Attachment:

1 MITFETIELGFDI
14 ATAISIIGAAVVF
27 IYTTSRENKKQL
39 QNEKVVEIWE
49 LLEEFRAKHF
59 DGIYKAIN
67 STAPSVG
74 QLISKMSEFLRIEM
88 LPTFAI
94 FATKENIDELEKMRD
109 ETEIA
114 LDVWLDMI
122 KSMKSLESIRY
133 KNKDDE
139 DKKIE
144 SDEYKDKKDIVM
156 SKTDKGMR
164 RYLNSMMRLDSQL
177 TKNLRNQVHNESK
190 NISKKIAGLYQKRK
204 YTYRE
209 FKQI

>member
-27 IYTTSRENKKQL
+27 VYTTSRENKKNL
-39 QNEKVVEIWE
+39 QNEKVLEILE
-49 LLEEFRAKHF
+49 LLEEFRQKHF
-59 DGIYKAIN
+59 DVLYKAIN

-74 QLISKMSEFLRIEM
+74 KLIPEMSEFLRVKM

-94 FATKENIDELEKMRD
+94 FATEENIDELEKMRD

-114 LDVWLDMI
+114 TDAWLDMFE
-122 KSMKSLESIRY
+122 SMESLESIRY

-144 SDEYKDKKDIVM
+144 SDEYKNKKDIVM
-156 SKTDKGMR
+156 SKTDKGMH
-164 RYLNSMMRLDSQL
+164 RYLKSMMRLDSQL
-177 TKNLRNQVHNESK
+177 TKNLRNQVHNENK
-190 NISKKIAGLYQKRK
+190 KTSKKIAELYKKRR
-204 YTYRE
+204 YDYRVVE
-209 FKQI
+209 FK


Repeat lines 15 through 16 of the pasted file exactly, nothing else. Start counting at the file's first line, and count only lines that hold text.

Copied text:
139 DKKIE
144 SDEYKDKKDIVM